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By 11 January 2010 | Categories: news

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The 33rd annual Consumer Electronic Show held in Las Vegas is done and dusted for another year, and in its wake a roadmap to where electronics is heading for the foreseeable future is plain for all to see. One of the biggest trends for 2010 at CES doesn’t involve notebooks or even netbooks, but rather the often slated tablet PC. Rumours of an Apple tablet device, said to be called the iSlate, loomed large over the exhibition, and although Apple didn't attend CES the word “slate” seems to have stuck, with it being adopted to refer to this new breed of tablet devices.

HP Slate
HP was first out the blocks to release such a device with an endorsement from none other than Microsoft CEO Steve Balmer, showcasing the HP Slate tablet in his keynote address. The Slate sports Windows 7 and seems to be an internet connected device lying somewhere between an ereader and a netbook. According to Balmer “We're talking about something that's almost as portable as a phone and as powerful as a PC running Windows 7.” He also called the Slate “(…) a beautiful little product”.  The least amount of information possible (or so it would seem) has been released about the Slate, with HP likely waiting to see what’s coming from Apple before divulging details. But we do know that it will be touch driven and will be released later this year, although we could not get conformation from HP SA if the device will be made available in SA.

Sony dash
Sony has been a bit more forthcoming with details on their slate device called the dash. The dash is a Wi-Fi enabled 7” “Personal Internet Viewer”, with a widget-based user interface.  It features a 500 MHz processor (lower than some new smartphones) and 256 MB DDR2 DRAM. Also onboard are built-in stereo speakers, a 3.5 mm headphone jack and a USB port to access personal files. Sony is punting free access to over a thousand different apps as one of the main features of the device, and at $199 it isn't badly priced.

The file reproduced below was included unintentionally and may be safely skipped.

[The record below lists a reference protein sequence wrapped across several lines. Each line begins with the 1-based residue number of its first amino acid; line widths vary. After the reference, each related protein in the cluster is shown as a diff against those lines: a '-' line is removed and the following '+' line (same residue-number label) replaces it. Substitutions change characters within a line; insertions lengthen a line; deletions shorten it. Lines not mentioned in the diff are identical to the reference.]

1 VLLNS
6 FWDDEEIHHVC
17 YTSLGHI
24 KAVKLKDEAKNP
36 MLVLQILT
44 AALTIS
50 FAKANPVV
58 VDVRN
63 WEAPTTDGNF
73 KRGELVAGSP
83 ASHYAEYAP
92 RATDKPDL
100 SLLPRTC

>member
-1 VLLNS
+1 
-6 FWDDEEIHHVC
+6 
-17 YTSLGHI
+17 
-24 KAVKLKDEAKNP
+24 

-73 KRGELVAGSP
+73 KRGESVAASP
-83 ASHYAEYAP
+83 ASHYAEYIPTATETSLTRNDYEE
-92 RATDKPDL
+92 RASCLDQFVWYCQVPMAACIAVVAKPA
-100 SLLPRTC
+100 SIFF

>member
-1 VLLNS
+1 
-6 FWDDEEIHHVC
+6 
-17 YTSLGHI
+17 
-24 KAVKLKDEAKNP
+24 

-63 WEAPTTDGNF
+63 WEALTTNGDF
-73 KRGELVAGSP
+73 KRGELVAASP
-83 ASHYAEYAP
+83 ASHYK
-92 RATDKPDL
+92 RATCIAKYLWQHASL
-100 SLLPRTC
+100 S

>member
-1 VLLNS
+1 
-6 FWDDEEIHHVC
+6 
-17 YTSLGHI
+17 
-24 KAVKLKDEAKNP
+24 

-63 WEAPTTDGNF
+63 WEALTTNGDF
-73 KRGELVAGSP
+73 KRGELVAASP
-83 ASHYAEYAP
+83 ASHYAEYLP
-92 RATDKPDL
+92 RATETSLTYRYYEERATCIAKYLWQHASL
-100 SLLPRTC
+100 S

Lenovo IdeaPad U1
Top honours though (according to the Best of CES awards given by CNET anyways) goes to the sleek IdeaPad U1 hybrid tablet presented by Lenovo. This two-in-one device is a netbook in essence, with the amazing ability to clip off the screen to use it as a slate device. If that’s not interesting enough, it actually sports two different operating systems and two processors. In its netbook form it runs on an Intel Core 2 Duo processor and Windows 7 Home Premium, while unclipped it is powered by Qualcomm's 1 GHz Snapdragon processor operating in a Linux environment. To make it switch and sync seamlessly between the different systems Lenovo employs what they call Hybrid Switch Technology.
The yummy U1 with its 11.6” multitouch LED screen weights only 1.6 kg (1 kg unclipped) and sports 3G integrated broadband. It is said to have 128 GB of SSD storage space in netbook form and 16 GB SSD in slate form. You will pay a premium for such privileges though, with the U1 expected to go for $999 in the US with its release scheduled for June this year.

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